As far as Free Agency goes, in the Summer of 2011 Burke signed two: Philippe Dupuis and Tim Connolly. Both were disasters. Dupuis suited up for just 30 games for the Leafs, scoring no goals, and Connolly……well we wish Connolly had only played 30 games.
In what would be the Leafs final season with Burke at the helm, the team started off strong. Everything was going great until the famous “18 Wheeler off the Cliff” collapse that lead to the firing of Ron Wilson. As if it wasn’t bad enough that the Leafs would again miss the Playoffs, Burke continued his war against progressive hockey by going old-school in his coaching choice. Despite Carlyle’s history of being unable to coach teams to strong possession numbers, and the Leafs constant poor possession numbers under Wilson, Burke did not see a connection and he gave the job to his old friend.
Many thought the supposedly defensive-oriented Carlyle and Burke would be a match made in heaven – both men wanted to play old-school defense-first, hard hitting hockey. Unfortunately, the NHL today is passed on speed and and puck movement, and the Leafs never iced a lineup capable of such things anyways. All that happened was that they were – save one lucky Playoff appearance in a shortened season – just as bad (if not worse) under Carlyle than they were under Wilson.
The Leafs ended the season 13th in the East and missed the Playoffs again. They made no in-season transactions of note. If I have one very positive thing to say about Brian Burke, it’s that he resisted the urge to sell his soul for the Playoffs in this season. He easily could have traded the Leafs first rounder and/or Nazem Kadri in order to make the Playoffs, but even though it would make him look better in the short-term, he did no such thing and stood pat at the deadline.
The Summer of 2012 was probably Burke’s finest moment as Leafs GM – at the draft he selected Morgan Rielly fifth overall (and also added Matt Finn, Connor Brown and Viktor Loov) and then traded Luke Schenn to Philadelphia for James Van Riemsdyk in what would be his final transaction for the Leafs.
The NHL owners ended up locking out the players and the season never began until the end of January. The Leafs shocked the hockey world when, just after it was announced that the lockout had ended, they fired Brian Burke.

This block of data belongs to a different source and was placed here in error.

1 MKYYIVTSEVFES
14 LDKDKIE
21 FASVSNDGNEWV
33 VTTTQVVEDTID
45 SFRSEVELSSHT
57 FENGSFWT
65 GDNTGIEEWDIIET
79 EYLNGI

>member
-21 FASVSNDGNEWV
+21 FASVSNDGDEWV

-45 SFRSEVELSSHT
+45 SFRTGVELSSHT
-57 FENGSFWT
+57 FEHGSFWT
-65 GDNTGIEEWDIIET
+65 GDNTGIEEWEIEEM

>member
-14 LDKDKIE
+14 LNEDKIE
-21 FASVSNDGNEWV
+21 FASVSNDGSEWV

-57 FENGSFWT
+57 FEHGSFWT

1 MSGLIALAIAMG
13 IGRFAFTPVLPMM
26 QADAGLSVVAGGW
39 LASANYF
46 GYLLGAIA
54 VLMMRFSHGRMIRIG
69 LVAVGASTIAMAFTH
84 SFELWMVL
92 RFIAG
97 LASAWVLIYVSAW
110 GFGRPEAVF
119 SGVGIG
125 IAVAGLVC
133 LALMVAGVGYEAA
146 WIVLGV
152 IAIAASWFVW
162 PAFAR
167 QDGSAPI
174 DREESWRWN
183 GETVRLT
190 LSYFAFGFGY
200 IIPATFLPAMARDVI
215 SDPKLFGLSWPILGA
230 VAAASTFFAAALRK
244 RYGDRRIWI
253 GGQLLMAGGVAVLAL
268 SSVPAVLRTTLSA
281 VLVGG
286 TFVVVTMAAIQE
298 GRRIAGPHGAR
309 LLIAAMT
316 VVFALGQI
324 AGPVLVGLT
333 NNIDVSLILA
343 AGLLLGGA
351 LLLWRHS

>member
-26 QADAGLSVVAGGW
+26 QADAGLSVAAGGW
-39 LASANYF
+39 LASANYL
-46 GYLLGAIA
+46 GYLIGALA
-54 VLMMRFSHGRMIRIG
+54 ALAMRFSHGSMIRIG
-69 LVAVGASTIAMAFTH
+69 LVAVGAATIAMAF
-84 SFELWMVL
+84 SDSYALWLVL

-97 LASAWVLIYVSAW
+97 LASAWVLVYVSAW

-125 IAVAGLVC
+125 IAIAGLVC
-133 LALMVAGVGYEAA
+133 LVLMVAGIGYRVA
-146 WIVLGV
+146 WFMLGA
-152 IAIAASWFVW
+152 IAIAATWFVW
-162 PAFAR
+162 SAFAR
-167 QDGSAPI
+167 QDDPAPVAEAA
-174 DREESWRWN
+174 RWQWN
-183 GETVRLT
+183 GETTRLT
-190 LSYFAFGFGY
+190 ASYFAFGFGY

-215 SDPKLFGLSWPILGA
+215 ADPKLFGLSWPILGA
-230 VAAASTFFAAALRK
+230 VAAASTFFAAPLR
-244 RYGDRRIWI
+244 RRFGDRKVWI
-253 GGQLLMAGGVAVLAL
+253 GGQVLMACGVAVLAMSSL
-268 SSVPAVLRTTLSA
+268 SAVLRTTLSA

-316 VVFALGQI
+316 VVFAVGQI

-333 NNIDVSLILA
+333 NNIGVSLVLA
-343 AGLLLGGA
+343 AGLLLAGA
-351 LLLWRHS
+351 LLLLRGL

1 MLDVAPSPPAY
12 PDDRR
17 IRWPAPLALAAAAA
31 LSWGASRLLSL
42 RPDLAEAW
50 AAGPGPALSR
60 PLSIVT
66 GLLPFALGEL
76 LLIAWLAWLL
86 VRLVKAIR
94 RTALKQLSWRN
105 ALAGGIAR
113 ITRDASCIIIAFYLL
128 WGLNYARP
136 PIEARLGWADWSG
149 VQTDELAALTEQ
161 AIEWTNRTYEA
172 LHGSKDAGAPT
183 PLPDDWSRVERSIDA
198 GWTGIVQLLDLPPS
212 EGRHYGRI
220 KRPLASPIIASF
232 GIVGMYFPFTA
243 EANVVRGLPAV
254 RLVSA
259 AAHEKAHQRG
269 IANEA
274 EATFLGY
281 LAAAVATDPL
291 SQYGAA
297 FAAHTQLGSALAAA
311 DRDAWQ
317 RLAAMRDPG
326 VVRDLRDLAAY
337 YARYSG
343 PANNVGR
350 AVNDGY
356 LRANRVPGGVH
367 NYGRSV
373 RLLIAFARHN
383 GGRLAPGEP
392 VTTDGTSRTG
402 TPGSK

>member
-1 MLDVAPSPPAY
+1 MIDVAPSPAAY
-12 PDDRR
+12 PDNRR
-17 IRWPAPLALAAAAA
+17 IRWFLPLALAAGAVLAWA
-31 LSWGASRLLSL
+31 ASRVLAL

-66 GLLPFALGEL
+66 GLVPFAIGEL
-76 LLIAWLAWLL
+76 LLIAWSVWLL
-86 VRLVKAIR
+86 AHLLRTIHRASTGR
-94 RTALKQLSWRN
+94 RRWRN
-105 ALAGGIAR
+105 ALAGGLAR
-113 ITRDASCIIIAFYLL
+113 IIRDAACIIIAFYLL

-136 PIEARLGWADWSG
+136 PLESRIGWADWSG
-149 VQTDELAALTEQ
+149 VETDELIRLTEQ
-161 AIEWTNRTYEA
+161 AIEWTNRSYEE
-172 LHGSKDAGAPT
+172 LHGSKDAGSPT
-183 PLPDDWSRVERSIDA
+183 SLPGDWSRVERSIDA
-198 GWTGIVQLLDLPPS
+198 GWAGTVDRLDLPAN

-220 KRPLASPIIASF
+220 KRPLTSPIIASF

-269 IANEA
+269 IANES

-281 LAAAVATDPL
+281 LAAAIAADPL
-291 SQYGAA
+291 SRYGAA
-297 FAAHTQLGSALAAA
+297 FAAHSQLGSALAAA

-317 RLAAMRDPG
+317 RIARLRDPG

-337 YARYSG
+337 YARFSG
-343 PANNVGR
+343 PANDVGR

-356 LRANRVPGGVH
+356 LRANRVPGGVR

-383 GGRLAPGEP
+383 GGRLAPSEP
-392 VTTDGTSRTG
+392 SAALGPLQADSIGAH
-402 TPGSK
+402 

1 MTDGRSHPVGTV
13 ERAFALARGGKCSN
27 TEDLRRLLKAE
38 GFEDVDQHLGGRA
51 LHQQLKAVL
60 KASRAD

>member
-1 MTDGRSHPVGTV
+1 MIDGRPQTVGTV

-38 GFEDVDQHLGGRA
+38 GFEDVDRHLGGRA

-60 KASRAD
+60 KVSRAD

Like I said, at the time I thought this was a mistake. I no longer think so.
In the end, Brian Burke’s time with the Leafs can be categorized as a total failure. Like it or not, this rests almost entirely on the Phil kessel trade, which could not have possibly worked out worse for the Leafs. Burke made a couple of good trades (Gardiner/Lupul, Phaneuf, JVR and Franson) but also some very bad ones (Kessel, Stralman, almost anything involving draft picks). His free agents signing, outside of MacArthur, were brutal. He had a tendency to trade second-round picks, picking just once in four drafts with his own pick. Overall, his draft record, when he picked, is good, but can’t really be judged until players like Loov, Nilsson, Brown and Leivo become known qualities.
Also, the number of players he basically gave away that would have been beneficial to the Leafs today include (but is not limited to): Anton Stralman, Brandon Saad, Jimmy Hayes and John Gibson.
Burke’s five year contract limit was silly and detrimental; had he signed Kessel to a ten year deal, instead of a five year deal, the Leafs would be in a better position today; had he been willing to go longer term, the Sedin twins may have been skating for the Leafs for the last half-decade.
Overall, his drafting was good, but he traded too many picks; his trading was good, but he made some bad ones; his FA signing and the contracts handed out to his own players were bad. His record with the Leafs was 129-135-42 over four full years and change. This looks much better than reality, because the NHL treats losses in O.T like ties, in reality, Burke’s Leafs lost 48 more times than they won.
What it really comes down to is that Burke never got the Leafs a top-line centre (which, if the rest of his vision was in sync, would have been fine because he drafted one in Nazem Kadri) or a top-line defenseman. You simply cannot win in the NHL without these two key positions, and Burke’s failure is tied to his inability to acquire them, and, ironically, the fact that he traded both for a winger who’s best years will be behind him by the time the team is actually competitive.
2008-09: Missed Playoffs, drafted Kadri
2009-10: Missed Playoffs, Boston drafted Seguin
2010-11: Missed Playoffs, Boston drafted Hamilton
2011-12: Missed Playoffs, drafted Morgan Rielly
When it’s all said and done, I don’t think there’s even any real debate: Burke’s time with the Leafs was a complete and abject failure. In fact, it is so bad that had he been trying to fail on purpose, it couldn’t have gone much worse.
Thanks for reading.